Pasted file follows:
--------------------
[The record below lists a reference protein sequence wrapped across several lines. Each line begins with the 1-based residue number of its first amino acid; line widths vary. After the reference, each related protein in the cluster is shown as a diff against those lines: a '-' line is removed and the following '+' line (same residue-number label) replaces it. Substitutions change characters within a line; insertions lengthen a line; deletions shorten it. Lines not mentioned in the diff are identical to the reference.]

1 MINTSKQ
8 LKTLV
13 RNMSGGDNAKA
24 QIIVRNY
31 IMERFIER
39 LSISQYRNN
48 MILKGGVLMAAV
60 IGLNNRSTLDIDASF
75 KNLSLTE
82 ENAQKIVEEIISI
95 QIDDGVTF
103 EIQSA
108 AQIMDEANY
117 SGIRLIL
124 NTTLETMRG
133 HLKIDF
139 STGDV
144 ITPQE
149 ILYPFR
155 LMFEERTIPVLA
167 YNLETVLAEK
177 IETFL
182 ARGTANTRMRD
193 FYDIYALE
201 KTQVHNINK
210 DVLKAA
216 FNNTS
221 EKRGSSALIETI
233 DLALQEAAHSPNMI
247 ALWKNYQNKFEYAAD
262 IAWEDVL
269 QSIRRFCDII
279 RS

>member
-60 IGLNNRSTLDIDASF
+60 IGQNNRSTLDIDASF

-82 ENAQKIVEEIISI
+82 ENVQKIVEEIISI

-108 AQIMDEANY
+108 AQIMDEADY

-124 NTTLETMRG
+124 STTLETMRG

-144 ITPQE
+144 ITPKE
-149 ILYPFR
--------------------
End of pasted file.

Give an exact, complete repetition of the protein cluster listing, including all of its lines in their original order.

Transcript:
[The record below lists a reference protein sequence wrapped across several lines. Each line begins with the 1-based residue number of its first amino acid; line widths vary. After the reference, each related protein in the cluster is shown as a diff against those lines: a '-' line is removed and the following '+' line (same residue-number label) replaces it. Substitutions change characters within a line; insertions lengthen a line; deletions shorten it. Lines not mentioned in the diff are identical to the reference.]

1 MINTSKQ
8 LKTLV
13 RNMSGGDNAKA
24 QIIVRNY
31 IMERFIER
39 LSISQYRNN
48 MILKGGVLMAAV
60 IGLNNRSTLDIDASF
75 KNLSLTE
82 ENAQKIVEEIISI
95 QIDDGVTF
103 EIQSA
108 AQIMDEANY
117 SGIRLIL
124 NTTLETMRG
133 HLKIDF
139 STGDV
144 ITPQE
149 ILYPFR
155 LMFEERTIPVLA
167 YNLETVLAEK
177 IETFL
182 ARGTANTRMRD
193 FYDIYALE
201 KTQVHNINK
210 DVLKAA
216 FNNTS
221 EKRGSSALIETI
233 DLALQEAAHSPNMI
247 ALWKNYQNKFEYAAD
262 IAWEDVL
269 QSIRRFCDII
279 RS

>member
-60 IGLNNRSTLDIDASF
+60 IGQNNRSTLDIDASF

-82 ENAQKIVEEIISI
+82 ENVQKIVEEIISI

-108 AQIMDEANY
+108 AQIMDEADY

-124 NTTLETMRG
+124 STTLETMRG

-144 ITPQE
+144 ITPKE
-149 ILYPFR